By Colleen Walker Ph.D. TAPPI
Upcoming conference to focus on applications of cellulose nanomaterials
By Colleen Walker Ph.D. TAPPI
Mar. 28, 2017 – Cellulose nanomaterials will contribute to everyday life is the theme for TAPPI’s 2017 International Conference on Nanotechnology for Renewable Nanomaterials, to be held June 5-8 in Montreal, Que. TAPPI Nano 2017 brings together the scientists and product developers that are incorporating these materials into applications that touch all of our lives — in products such as cement, drug delivery vehicles, water filters, flexible electronics, battery separators and more.
The wide interest in cellulose nanomaterials can be attributed to their unique properties, and the fact that they are a renewable resource, an attractive quality for companies looking for alternatives to fossil-fuel based polymers. As well, these materials are “new,” which offer many companies an advantage to create new products. While the paper industry has been leveraging the strength of cellulose nanomaterials in paper fibers for decades, these versatile materials boast unique properties that appeal to nearly every industry.
While many products and applications that use cellulose nanomaterials are kept confidential, a steady rise in patents and technical papers are a testament to the growing interest in these materials. At Nano 2017, producers of cellulose nanomaterials will share their application studies and new product grades. Here is an overview of some of the presentations that will be given at the event.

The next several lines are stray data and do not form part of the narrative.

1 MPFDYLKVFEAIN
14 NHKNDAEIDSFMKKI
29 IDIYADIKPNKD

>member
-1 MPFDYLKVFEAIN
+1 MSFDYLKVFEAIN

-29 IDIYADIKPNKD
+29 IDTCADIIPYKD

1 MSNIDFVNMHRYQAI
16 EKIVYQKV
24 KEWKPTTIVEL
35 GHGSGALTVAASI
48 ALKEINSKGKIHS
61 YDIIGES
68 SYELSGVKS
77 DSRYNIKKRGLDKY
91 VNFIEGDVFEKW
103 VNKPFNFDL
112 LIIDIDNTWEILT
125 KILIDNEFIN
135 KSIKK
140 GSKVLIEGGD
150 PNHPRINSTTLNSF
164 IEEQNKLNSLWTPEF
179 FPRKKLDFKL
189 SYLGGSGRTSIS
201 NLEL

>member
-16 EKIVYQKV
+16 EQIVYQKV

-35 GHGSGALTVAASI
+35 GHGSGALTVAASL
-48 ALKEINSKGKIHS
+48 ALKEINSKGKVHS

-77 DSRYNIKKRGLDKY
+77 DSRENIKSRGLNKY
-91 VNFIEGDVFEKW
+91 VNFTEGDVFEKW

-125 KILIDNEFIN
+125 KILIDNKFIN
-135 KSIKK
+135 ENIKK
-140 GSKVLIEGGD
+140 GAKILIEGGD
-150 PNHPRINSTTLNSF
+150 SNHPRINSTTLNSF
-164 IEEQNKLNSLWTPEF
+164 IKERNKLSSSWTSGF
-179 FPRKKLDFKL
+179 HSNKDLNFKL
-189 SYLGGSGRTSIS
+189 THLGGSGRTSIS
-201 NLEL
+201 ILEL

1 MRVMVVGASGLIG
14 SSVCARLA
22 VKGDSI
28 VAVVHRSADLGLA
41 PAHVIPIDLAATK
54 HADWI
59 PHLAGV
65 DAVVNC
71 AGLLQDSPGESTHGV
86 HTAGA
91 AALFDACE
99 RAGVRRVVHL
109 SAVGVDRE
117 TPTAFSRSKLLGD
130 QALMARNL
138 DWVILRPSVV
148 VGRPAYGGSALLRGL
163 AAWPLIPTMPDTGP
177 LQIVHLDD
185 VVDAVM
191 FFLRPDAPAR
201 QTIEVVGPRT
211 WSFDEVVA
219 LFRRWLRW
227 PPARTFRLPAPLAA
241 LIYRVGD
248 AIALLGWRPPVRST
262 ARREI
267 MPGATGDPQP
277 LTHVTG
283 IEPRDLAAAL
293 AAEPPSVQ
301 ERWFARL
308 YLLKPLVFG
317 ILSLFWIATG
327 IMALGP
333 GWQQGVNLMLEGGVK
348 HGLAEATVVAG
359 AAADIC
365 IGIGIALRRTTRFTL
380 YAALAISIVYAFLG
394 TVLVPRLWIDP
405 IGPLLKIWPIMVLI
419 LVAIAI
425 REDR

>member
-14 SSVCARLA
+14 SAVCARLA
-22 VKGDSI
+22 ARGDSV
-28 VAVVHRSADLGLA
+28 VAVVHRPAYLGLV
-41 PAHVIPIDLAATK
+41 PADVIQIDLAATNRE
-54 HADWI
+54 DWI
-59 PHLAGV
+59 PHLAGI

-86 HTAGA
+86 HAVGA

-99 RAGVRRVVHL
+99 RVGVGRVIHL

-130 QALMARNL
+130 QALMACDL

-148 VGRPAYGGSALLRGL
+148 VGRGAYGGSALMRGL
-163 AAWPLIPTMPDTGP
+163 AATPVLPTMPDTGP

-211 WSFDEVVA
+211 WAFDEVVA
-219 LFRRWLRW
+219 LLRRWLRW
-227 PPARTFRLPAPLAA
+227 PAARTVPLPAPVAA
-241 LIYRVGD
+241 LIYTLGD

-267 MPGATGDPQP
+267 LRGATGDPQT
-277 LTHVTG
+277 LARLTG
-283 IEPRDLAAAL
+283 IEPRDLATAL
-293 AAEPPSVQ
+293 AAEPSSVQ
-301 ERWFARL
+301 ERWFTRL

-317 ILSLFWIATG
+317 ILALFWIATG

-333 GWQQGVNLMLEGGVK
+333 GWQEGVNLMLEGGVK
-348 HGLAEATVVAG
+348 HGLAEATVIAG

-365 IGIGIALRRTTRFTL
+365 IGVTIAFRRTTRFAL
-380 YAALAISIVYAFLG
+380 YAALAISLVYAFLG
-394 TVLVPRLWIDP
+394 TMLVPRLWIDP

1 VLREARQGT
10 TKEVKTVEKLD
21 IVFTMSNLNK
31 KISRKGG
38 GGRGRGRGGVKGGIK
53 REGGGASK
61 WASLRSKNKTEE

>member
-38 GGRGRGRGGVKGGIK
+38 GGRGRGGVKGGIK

Perspectives from end-users
Returning to Canada for the fourth time, Nano 2017 will present its first-ever end-user panel. Representatives from Cabot, Ford Motor Company, Schlumberger and L’Oréal are scheduled to attend.
“We wanted to incorporate into the conference the perspective of the end-user,” notes Hamdy Khalil, senior global director for advanced technologies and innovation at Woodbridge Foam Corporation in Ontario, who organized and will moderate the panel. “We invited several global companies that are using cellulose nanomaterials to comment on their interest in the material, and potential applications. We also asked these representatives to share how they expected their business segments to respond to these new materials.”
Show organizers say this session is expected to be of wide interest, as scientists and producers alike will learn about the requirements and issues the ultimate end-user will have when producing commercial products with cellulose nanomaterials.
Industrial applications testing
Researchers have been studying the use of cellulose nanomaterials in various applications in their labs, and we are seeing more and more application testing, with pilot testing. One of the leading areas is the use of cellulose nanomaterials in drilling fluids.